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Solidus of Joannes marked:
d·n· iohannes p·f· aug·
Roman emperor in the West

(unrecognized in the East)
Reign20 November 423 – May 425
SuccessorValentinian III
Eastern emperorTheodosius II
Diedc. May 425

Joannes or John (Latin: Iohannes; died 425) was Western Roman emperor from 423 to 425.

On the death of the Western emperor Honorius, Theodosius II, the last remaining ruler of the Theodosian dynasty, did not immediately announce a successor. In the interregnum, the patrician Castinus elevated Joannes as emperor. Theodosius refused to accept the decision, and deposed Joannes in a civil war.


Joannes was a primicerius notariorum or senior civil servant at the time of his elevation. Procopius praised him as "both gentle and well-endowed with sagacity and thoroughly capable of valorous deeds."[1]

From the beginning, his control over the empire was insecure. In Gaul, his praetorian prefect was slain at Arles in an uprising of the soldiery there.[2] And Bonifacius, comes of the Diocese of Africa, held back the grain fleet destined to Rome.[3]

"The events of Johannes' reign are as shadowy as its origins," writes John Matthews, who then provides a list of the ruler's known actions in a single paragraph. Joannes was proclaimed at Rome and praetorian games were provided at the expense of a member of the Anicia gens. Johannes then moved his base of operations to Ravenna, knowing full well that the Eastern Empire would strike from that direction. There is a mention of an expedition against Africa, but its fate, presumed unsuccessful, is unrecorded. In Gaul, he appears to have caused offense by submitting clerics to secular courts.[4]

Joannes had hoped that he could come to an agreement with the Eastern Emperor, but when Theodosius II elevated the young Valentinian III to caesar (undoubtedly influenced by Valentinian's mother Galla Placidia), he knew he could only expect war. Late in 424, he gave to one of his younger and most promising followers, Aëtius, an important mission. Aëtius, governor of the Palace at the time, was sent to the Huns, with whom he had lived as a hostage earlier, to seek military help.[5]

While Aëtius was away, the army of the Eastern Empire left Thessalonica for Italy, and soon camped in Aquileia. Although the primary sources state that Ravenna fell to their assault – John of Antioch states that a shepherd led the army of Aspar safely through the marshes that protected the city.[6] Aspar's father, Ardaburius, who had been captured by Joannes' soldiers, may have convinced the garrison of Ravenna to betray the city.[2] The fallen emperor was brought to Aquileia where first his hand was cut off, then he was paraded on a donkey in the Hippodrome to the insults of the populace. After further insults and injuries, Joannes was finally decapitated in mid 425.[7] His death is sometimes dated to May or June, probably on the basis two laws in the Codex Theodosianus issued by Theodosius II on 5 May 425.[8]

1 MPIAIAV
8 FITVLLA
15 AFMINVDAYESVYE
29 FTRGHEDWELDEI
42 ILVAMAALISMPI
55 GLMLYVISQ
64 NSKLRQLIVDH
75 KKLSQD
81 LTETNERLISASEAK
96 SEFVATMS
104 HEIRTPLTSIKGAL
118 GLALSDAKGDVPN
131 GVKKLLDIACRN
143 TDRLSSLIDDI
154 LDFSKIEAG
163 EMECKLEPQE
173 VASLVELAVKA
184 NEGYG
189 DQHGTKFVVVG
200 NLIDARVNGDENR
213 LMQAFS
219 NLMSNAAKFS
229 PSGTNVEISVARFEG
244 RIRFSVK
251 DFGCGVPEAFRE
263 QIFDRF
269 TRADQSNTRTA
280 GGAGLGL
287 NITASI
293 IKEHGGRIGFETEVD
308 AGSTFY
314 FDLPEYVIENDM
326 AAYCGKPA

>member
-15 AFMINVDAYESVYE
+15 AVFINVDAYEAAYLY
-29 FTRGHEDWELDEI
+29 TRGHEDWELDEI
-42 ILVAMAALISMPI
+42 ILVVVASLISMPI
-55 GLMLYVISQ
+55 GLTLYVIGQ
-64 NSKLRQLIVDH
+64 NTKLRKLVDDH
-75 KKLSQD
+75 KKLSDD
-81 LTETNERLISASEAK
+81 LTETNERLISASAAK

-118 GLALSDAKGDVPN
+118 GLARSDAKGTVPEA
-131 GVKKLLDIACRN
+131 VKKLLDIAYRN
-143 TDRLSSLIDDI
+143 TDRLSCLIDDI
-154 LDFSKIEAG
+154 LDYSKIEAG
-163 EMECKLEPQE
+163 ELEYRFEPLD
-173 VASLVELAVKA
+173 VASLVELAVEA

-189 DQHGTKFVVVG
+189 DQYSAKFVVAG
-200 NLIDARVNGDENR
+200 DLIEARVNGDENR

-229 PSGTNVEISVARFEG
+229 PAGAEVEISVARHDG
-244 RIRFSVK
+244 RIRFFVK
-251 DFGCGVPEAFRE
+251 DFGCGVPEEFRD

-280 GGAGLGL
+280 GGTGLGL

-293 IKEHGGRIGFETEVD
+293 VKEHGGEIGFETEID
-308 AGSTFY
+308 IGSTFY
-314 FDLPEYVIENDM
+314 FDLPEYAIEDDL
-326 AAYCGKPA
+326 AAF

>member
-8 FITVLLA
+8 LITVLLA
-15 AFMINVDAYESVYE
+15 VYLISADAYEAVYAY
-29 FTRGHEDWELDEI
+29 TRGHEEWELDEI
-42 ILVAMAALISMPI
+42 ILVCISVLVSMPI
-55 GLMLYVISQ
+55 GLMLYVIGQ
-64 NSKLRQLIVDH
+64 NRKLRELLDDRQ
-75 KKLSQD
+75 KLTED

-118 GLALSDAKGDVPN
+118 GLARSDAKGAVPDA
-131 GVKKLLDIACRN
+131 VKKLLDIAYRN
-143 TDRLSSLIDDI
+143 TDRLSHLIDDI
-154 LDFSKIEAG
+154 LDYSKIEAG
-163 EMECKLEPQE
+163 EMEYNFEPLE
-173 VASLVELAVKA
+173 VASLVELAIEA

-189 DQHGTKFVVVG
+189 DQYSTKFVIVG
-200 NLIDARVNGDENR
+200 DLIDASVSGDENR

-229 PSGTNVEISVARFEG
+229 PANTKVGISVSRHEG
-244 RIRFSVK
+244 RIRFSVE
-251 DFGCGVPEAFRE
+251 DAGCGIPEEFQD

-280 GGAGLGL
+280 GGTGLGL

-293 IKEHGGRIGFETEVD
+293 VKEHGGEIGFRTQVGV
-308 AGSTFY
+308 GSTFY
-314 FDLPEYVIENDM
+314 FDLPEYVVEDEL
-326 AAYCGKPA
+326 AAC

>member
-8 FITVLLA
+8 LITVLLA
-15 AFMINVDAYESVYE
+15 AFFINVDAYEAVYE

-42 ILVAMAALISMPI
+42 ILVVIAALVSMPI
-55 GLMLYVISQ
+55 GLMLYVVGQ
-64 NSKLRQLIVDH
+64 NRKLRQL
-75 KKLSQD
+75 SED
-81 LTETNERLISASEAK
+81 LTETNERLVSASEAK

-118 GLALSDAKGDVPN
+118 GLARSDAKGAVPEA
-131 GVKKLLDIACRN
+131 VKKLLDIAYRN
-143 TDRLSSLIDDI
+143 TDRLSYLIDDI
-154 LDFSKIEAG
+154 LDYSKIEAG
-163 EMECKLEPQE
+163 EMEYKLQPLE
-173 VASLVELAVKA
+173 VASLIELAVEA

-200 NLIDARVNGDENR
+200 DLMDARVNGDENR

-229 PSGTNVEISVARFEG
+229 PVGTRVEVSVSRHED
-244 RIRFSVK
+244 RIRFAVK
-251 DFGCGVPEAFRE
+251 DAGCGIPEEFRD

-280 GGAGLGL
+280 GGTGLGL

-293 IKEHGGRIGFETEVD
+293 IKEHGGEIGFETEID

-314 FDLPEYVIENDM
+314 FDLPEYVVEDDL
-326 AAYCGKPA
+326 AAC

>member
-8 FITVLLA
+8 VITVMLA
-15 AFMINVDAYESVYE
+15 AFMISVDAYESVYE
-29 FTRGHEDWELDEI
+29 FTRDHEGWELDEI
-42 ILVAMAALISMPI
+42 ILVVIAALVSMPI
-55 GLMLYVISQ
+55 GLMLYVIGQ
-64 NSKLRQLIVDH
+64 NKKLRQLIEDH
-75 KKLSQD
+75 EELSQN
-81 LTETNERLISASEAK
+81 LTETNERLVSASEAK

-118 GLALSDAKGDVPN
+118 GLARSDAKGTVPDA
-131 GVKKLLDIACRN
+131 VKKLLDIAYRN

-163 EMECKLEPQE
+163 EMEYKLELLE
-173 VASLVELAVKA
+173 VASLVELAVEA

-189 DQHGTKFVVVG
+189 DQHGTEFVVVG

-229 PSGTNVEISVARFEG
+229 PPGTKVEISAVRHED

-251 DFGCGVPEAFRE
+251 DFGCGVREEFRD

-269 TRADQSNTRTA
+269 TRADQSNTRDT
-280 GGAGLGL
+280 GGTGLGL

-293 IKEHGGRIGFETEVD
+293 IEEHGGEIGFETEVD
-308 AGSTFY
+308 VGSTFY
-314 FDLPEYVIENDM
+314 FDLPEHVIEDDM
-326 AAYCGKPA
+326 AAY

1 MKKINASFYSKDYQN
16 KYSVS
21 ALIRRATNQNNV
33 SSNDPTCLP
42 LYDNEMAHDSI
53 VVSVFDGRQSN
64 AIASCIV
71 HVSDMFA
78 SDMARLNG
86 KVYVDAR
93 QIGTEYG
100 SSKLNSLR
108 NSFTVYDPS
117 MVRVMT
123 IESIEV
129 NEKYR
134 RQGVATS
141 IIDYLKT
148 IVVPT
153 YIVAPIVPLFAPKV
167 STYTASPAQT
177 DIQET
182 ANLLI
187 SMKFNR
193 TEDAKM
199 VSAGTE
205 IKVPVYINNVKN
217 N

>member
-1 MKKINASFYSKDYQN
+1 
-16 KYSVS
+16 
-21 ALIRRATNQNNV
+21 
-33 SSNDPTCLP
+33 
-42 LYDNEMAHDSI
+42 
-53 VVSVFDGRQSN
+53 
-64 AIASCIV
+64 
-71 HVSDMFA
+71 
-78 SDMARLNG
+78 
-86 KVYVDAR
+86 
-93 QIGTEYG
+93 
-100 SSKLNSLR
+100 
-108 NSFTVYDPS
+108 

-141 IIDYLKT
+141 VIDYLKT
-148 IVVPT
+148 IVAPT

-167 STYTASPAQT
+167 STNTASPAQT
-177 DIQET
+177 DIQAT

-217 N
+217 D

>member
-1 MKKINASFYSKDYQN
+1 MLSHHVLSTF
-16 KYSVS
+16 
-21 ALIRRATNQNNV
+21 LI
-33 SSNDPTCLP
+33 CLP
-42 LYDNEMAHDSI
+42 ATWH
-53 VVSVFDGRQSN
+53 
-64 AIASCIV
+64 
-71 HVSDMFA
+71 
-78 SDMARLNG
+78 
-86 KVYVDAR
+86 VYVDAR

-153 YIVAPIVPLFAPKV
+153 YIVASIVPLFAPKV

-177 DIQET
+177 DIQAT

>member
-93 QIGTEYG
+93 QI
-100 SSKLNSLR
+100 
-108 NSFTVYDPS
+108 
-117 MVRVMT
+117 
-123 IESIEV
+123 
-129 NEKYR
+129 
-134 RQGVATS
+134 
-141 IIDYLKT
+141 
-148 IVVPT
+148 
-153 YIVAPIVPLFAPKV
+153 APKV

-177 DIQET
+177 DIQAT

Three days after Joannes's death, Aëtius returned at the head of a substantial Hunnic army. After some skirmishing, Placidia, regent to her son, and Aëtius came to an agreement that established the political landscape of the Western Roman Empire for the next thirty years. The Huns were paid off and sent home, while Aetius received the position of magister militum (commander-in-chief of the Roman army).[2] The historian Adrian Goldsworthy writes that "it took a hard-fought campaign by strong elements of the East Roman army and navy, in addition to a fair dose of betrayal," to defeat Joannes.[9]


  1. ^ Procopius, De Bellus III.3.6. Translated by H.B. Dewing, Procopius (Cambridge: Loeb Classical Library, 1979), vol. 2 p. 25
  2. ^ a b c Oost, Stewart (1968). Galla Placidia Augusta: A biographical essay. Chicago: University Press, pp. 186–189ff.
  3. ^ Olympiodorus, fragment 40. Translated by C.D. Gordon, Age of Attila: Fifth Century Byzantium and the Barbarians (Ann Arbor: University of Michigan, 1966), pp. 44f
  4. ^ Matthews, John (1990). Western Aristocracies and Imperial Court AD 364–425. Oxford: Clarendon Press, pp. 379f.
  5. ^ Renatus Frigeridus, cited in Gregory of Tours, Decem Libri Historiarum, II.8; translated by Lewis Thorpe, History of the Franks (Harmondsworth: Penguin, 1974), pp. 118f
  6. ^ John of Antioch, fragment 195; translated by C.D. Gordon, Age of Attila, p. 47
  7. ^ Procopius, III.3.9; translated by Dewing, pp. 75ff
  8. ^ Codex Theodosianus in The Latin Library.
  9. ^ Goldsworthy, Andrian (2010). The Fall of the West: The Slow Death of the Roman Superpower. Orion Books Ltd, Paperback Edition. London, pp. 305 and 436.

Further reading[edit]

  • Hugh Elton (1999), "Ioannes", De Imperatoribus Romanis
  • Martindale, J. R. (1980). "Ioannes". Prosopography of the Later Roman Empire. Vol. II. Cambridge University Press. pp. 594–595. ISBN 9780521201599.
Regnal titles
Preceded by Western Roman emperor
Succeeded by
Political offices
Preceded by
Roman consul
Succeeded by